What made you choose the main setting for your book?
I lived in South Louisiana for about fifteen years, before and after Katrina, and have extended in-laws who live in the Louisiana river parishes. It’s a part of the country that I’ve always been drawn to, both for its untamed beauty, its exotic landscape, and the unique blend of cultures (Cajun French, West Indies/African/French Creole, Native American) that, for me, make it a fascinating place with a distinctive culinary, musical, and linguistic legacy.
Tell us a little bit about the conflict in your story.
Wildlife enforcement agent Gentry Broussard finds the body of an elderly woman rumored to be a voodoo practitioner, and catches a glimpse of her killer—who looks just like Gentry’s older brother, Lang. Problem is, Lang died three years earlier in a drug bust, and Gentry was the one who killed him. When the murder victim’s great-niece, Celestine Savoie, returns to Terrebonne Parish, Louisiana, to settle her great-aunt’s estate, she becomes the target of threats from the same killer—threats that grow increasingly dangerous. Murder investigations are not in Gentry’s jurisdiction, but the deeper he’s drawn to Celestine and the hunt for the killer (his brother’s body was never found, after all) the less he can stay away. In the end, it will take love, determination—and a throw of the voodoo bones—to save them all.
Are you currently working on another story? If so, we’d love some details.
I have just finished the second Wilds of the Bayou novel, not yet titled, which involves Gentry’s wildlife enforcement partner, Agent Jena Sinclair. Jena, who is fighting her own demons, is caught up in a puzzling web of cases involving a synthetic hallucinogenic drug epidemic in Terrebonne Parish and a rash of alligator attacks—not to mention a mysterious, antisocial—and possibly paranoid—recluse living off the grid behind an abandoned sugarcane field. I don’t have a release date yet, but I’m guessing late fall or winter.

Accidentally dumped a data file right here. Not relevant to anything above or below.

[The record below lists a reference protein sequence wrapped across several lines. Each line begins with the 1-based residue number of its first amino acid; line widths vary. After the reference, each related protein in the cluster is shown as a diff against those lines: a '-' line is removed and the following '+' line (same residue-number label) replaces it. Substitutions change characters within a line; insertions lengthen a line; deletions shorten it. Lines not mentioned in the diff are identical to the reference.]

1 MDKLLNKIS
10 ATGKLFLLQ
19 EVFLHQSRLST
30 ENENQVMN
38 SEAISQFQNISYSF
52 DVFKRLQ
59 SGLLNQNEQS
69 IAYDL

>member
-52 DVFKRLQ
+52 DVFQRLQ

What sort of personality does your hero have?
Gentry Broussard is, first and foremost, a law enforcement officer. The locals might call them “game wardens,” but the Louisiana Wildlife and Fisheries enforcement agents have very regimented law enforcement training, as well as special training under extreme conditions. They can arrest you for any law violation just as well as a police officer or a sheriff’s deputy. So Gentry’s reserved until you get to know him, and then he’s really funny. He hides the pain he carries about killing his brother behind a smartass attitude and a joke. But because he’s in law enforcement, that means his nature is to be calm under pressure, see through a lot of BS, and be overprotective. The latter trait doesn’t always sit well with the heroine. Oh, and he has an awesome dog named Hoss, who helps us see the funny, sweet side of him that he keeps hidden.
What sort of personality does your heroine have?